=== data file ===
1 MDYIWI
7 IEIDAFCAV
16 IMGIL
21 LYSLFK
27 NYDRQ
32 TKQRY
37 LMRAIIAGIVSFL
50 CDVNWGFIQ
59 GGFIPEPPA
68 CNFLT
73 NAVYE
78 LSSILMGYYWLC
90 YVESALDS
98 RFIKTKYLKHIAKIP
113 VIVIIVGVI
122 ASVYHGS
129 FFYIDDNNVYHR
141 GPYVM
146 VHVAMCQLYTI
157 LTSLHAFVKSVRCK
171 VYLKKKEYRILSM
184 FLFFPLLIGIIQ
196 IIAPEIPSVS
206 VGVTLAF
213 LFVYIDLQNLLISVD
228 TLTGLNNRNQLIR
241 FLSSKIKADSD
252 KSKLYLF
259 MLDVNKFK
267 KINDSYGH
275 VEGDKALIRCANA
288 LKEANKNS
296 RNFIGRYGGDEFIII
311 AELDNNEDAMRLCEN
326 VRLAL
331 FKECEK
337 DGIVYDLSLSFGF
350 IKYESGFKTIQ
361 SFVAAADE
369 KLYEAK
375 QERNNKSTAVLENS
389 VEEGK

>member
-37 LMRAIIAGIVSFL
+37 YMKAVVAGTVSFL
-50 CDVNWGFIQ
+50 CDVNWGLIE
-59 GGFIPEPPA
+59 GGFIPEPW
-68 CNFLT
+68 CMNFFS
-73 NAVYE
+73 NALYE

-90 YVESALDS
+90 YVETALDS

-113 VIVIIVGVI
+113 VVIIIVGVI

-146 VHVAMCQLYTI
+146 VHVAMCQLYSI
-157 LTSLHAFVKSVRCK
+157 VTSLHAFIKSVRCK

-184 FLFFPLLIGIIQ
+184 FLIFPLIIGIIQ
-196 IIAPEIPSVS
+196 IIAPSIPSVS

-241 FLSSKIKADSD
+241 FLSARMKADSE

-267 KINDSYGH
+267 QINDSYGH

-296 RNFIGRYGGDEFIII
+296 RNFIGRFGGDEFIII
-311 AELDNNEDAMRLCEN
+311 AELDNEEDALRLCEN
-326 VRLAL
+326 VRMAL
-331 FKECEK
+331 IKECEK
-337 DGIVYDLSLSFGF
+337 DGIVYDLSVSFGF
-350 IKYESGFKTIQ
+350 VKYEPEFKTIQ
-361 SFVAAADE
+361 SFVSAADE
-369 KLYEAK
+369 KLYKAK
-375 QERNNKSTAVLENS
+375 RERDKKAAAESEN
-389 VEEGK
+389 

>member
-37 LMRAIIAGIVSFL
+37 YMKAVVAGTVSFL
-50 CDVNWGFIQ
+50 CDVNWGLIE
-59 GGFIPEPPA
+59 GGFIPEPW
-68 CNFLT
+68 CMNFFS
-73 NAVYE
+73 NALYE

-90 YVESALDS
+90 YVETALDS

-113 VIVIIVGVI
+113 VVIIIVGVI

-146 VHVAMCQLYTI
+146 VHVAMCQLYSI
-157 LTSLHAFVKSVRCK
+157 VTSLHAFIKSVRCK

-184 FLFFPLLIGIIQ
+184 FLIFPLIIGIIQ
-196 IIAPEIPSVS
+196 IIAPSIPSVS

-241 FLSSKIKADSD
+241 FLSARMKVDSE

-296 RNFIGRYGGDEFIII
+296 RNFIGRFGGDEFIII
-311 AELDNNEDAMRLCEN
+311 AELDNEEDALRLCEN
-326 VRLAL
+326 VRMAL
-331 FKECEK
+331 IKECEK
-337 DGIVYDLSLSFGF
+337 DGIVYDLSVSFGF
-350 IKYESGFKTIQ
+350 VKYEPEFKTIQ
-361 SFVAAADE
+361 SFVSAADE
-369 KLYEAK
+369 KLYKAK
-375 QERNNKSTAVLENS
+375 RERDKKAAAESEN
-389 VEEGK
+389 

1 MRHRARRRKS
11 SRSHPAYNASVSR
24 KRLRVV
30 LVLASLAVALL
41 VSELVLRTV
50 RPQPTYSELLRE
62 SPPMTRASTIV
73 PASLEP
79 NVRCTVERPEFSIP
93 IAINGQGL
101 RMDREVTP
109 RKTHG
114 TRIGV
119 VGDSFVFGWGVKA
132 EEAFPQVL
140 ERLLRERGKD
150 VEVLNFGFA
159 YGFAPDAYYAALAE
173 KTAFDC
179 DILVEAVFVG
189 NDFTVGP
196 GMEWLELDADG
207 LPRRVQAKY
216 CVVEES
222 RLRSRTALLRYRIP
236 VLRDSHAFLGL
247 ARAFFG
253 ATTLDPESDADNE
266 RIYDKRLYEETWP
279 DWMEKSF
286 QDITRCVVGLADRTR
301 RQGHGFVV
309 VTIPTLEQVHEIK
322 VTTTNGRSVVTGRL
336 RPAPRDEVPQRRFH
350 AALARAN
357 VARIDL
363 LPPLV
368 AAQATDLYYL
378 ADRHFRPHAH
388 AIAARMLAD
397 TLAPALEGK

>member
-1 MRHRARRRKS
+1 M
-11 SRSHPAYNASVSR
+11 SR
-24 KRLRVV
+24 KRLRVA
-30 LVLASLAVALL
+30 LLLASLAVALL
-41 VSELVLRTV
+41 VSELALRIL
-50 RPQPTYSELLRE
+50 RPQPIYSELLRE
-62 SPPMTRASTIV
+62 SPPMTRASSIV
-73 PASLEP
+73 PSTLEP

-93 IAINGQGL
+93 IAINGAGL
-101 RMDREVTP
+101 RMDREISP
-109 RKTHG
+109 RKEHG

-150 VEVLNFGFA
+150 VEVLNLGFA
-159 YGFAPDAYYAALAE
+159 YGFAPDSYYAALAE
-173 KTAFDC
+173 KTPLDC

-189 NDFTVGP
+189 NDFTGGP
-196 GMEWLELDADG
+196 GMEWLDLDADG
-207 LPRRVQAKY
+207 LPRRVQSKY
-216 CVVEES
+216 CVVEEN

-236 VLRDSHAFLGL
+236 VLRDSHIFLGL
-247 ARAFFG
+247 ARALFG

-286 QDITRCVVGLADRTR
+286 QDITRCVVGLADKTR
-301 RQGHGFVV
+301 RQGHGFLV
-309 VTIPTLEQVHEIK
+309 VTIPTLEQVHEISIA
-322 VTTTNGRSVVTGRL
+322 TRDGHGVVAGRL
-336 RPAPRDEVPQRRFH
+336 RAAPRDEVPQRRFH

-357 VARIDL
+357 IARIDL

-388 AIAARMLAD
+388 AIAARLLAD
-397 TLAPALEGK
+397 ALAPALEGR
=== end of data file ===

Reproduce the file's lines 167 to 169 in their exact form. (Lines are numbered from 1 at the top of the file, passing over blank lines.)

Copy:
309 VTIPTLEQVHEIK
322 VTTTNGRSVVTGRL
336 RPAPRDEVPQRRFH